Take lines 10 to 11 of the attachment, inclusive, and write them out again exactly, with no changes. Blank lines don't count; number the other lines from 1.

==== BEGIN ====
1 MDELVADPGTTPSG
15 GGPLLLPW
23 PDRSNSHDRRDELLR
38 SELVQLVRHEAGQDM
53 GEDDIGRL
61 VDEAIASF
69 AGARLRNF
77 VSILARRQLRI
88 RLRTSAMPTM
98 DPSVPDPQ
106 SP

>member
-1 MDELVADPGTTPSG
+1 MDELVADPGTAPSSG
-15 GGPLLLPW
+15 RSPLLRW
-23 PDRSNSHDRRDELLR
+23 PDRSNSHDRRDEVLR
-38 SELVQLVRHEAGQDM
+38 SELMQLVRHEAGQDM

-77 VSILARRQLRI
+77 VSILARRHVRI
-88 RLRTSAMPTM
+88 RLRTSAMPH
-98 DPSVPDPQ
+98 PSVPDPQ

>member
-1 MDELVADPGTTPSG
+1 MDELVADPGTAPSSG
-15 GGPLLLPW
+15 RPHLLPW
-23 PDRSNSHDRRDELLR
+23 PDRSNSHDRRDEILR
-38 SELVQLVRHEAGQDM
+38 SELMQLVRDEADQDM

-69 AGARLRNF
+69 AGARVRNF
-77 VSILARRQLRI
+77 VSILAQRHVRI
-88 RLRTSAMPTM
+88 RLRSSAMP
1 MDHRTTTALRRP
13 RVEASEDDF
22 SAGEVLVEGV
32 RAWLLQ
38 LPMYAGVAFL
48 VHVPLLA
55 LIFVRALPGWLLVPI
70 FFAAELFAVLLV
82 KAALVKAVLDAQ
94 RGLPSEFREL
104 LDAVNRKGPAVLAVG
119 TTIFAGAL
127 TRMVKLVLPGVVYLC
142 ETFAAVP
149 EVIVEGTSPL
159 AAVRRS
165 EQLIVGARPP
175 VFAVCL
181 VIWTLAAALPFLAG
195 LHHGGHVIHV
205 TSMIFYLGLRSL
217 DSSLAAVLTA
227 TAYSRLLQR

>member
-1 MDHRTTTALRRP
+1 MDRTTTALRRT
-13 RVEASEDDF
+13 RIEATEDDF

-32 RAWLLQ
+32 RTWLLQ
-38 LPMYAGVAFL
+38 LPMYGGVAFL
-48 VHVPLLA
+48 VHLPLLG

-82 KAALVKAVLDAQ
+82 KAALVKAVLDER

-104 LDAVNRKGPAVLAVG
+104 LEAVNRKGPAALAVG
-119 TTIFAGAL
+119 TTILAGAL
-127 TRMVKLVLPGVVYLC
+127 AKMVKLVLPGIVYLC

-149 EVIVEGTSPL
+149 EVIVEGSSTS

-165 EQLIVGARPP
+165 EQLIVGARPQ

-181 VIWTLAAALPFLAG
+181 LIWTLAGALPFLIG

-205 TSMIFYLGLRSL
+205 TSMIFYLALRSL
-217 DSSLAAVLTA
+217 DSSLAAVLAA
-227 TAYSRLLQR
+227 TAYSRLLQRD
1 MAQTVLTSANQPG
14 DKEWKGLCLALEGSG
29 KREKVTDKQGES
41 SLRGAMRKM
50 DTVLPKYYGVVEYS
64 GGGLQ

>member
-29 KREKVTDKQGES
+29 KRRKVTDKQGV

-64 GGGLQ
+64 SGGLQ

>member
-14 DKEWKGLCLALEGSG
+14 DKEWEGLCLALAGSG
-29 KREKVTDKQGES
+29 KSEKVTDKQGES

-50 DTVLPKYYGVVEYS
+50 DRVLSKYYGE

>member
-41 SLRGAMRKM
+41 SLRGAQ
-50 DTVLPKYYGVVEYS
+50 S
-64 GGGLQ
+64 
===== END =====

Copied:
98 DPSVPDPQ
106 SP